“The Wave Washers” by Bertie Gregory. Location: Antarctic Peninsula, Antarctica.
“A pod of B1 Antarctic killer whales preparing to ‘wave wash’ a Weddell seal off a piece of sea ice and into the water so they can eat it. The bubbles are thought to be part of the way they communicate with each other to form these waves. The symmetry of the killer whales demonstrates their unbelievable coordination and team work to produce waves. If they are out of sync by the smallest amount, the wave energy generated would counteract each other. I've never photographed an animal that so clearly demonstrates its intelligence and creativity. It sounds ridiculous to say, but these animals really are using their imaginations and teamwork to generate a unique wave for each piece of ice to hit a target they cannot see at the point they're making the wave. Their population is estimated to be just 100 individuals, and it is declining at a rate of 5% per year due to climate change reducing ice cover—their primary prey (Weddell seal) is now spending more time resting on land rather than on ice floes. It's feared this wave washing culture will soon go extinct.”

100% of the net profits will go toward supporting three initiatives that help protect our oceans.

Cristina Mittermeier photo of orcas rising out of the water in British Columbia

“Peekaboo” by Cristina Mittermeier. Location: British Columbia, Canada.
“There are moments like this when I simply happen to be in the right place at the right time, my eye trained on the tiny signals of life stirring beneath the surface. I waited until one of the orcas we had been watching rose from the water to peek at our boat just as a gull was swooping down from the skies. For a split second, it was like all the forces of nature conspired for the perfect composition.”

Spinner dolphins under the water

“Spinner dolphins” by Hussain Aga Khan. Location: Sataya, Egypt.
“Once again it seems as if holy light were shining down on my precious and beloved subjects. The spinner dolphins here were in shallow water – easier to get to. Holding one’s breath is hard, though, and always seems a struggle to me. Hence, capturing an image like this one under duress is always a delight.”

Humpback whale poking its nose out of the water

“Between Two Worlds” by Kori Burkhardt. Location: Moorea, French Polynesia.
“A curious humpback whale taking a closer look at the humans in its world. The humpback whales of French Polynesia are often playful, but this particular whale spent hours circling us in the water, dancing beneath our feet and spy hopping within arm's reach, as if to join us in our world like we had theirs.”

Check out the sale to enhance your photography collection while helping the planet.

Lioness resting on a branch at sunset in Tarangire

“Golden fur” by Chris Schmid. Location: Tarangire, Tanzania.
“This photograph captures the serene and peaceful image of a lioness resting on a branch at sunset in Tarangire. The warm hues of the sunset create a beautiful contrast against the lioness's golden fur, highlighting her grace and strength. The composition of the image evokes a sense of tranquility and calm, inviting viewers to take a moment to appreciate the beauty of nature.”

Pumas in Chilean Patagonia

“Pumas of Patagonia” by Lucas Bustamante. Location: Torres del Paine, Patagonia, Chile.
“Despite pumas being the most widely distributed wild, terrestrial mammal in the Western Hemisphere, finding a healthy population of them is more complicated every time. Habitat loss, habitat fragmentation, and depletion of its prey base due to poaching are their main threats. However, due to a 25-year vision and conservation initiatives, pumas roam and thrive in the Chilean Patagonia, being the best place to admire them in the wild, surrounded by the mesmerizing landscape of the Torres del Paine.”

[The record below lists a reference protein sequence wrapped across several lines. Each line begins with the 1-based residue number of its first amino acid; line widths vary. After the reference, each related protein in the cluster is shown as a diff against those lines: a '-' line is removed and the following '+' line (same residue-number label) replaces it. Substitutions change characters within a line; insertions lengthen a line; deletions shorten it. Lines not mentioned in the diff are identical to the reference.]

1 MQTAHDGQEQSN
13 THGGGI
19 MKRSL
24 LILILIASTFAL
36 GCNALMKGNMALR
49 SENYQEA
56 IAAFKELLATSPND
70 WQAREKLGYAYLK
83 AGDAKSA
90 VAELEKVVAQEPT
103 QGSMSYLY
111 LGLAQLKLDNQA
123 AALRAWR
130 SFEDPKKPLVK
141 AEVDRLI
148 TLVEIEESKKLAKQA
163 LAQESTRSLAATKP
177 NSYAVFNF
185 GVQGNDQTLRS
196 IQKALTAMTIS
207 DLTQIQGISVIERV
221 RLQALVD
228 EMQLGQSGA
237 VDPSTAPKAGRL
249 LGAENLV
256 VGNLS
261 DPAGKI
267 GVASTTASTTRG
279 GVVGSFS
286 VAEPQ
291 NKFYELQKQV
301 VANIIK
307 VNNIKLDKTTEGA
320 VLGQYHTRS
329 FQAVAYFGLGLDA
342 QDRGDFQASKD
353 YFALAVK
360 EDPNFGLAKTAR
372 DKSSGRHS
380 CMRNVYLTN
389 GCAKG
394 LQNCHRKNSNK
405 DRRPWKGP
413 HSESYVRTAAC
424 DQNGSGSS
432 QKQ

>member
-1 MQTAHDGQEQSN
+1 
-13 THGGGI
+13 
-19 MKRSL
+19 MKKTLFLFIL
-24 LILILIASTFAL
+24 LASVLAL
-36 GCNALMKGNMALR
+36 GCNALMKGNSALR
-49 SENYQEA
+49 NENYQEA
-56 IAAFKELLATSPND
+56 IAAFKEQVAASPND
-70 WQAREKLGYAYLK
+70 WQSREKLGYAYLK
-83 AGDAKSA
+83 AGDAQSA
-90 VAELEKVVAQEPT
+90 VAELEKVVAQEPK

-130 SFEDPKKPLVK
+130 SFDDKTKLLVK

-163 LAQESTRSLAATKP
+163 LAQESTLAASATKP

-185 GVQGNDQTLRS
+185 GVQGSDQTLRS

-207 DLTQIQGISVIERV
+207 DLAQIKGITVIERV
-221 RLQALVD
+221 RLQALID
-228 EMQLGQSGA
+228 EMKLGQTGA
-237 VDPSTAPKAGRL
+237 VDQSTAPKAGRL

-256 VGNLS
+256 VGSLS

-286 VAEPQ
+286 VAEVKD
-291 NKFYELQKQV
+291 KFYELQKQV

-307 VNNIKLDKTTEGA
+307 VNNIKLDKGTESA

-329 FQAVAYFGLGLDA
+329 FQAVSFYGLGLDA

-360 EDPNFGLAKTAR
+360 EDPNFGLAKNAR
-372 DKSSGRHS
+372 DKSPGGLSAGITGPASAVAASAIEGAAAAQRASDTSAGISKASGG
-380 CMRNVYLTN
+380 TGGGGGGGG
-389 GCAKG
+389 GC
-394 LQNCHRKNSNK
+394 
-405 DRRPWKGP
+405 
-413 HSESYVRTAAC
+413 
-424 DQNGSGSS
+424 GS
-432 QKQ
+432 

Female orca underwater in Norway

“Serenity” by Jenni Teron. Location: Northern Norway.
“​​In the serene depths of northern Norway's waters, amidst the hushed tranquility of the ocean floor, a female orca gracefully navigates through the stillness, her sleek form cutting through the tranquil waters as she tracks the annual herring migration. This moment of silent beauty encapsulates the profound connection between predator and prey in the underwater realm.”

Aerial view of the Tungnaá river in Iceland

“Web of Water” by Chris Web. Location: Iceland.
” A river of glacier water twists and turns, running over and under and through itself as it moves in every direction yet the same direction all at once. Photographed from a small Cessna over the Icelandic Highlands in Landmannalaugar. The patterns and water movements in these river deltas are so intricate and complex with their tendrils wrapping every which way. It is quite possibly the most beautiful natural abstracts on earth. These melt waters start in the highlands after the winter thaw out, flowing here in the Tungnaá River, and eventually make their way to the ocean with every twist and turn in this remarkable journey.”

100 for the Ocean: Website | Instagram | Facebook

My Modern Met granted permission to feature photos by 100 for the Ocean.

Related Articles:

100 Top Photographers Come Together for Special Sale to Benefit the Ocean

Explore 20 Years of Conservation Photography in Cristina Mittermeier’s New Book

‘Avatar: The Way of Water’ Stars Pose in Underwater Photos To Raise Money for Conservation

Photography Contest Honors the Importance of the World’s Mangrove Forests in Combatting Climate Change

Jessica Stewart

Jessica Stewart is a Staff Editor and Digital Media Specialist for My Modern Met, as well as a curator and art historian. Since 2020, she is also one of the co-hosts of the My Modern Met Top Artist Podcast. She earned her MA in Renaissance Studies from University College London and now lives in Rome, Italy. She cultivated expertise in street art which led to the purchase of her photographic archive by the Treccani Italian Encyclopedia in 2014. When she’s not spending time with her three dogs, she also manages the studio of a successful street artist. In 2013, she authored the book 'Street Art Stories Roma' and most recently contributed to 'Crossroads: A Glimpse Into the Life of Alice Pasquini'. You can follow her adventures online at @romephotoblog.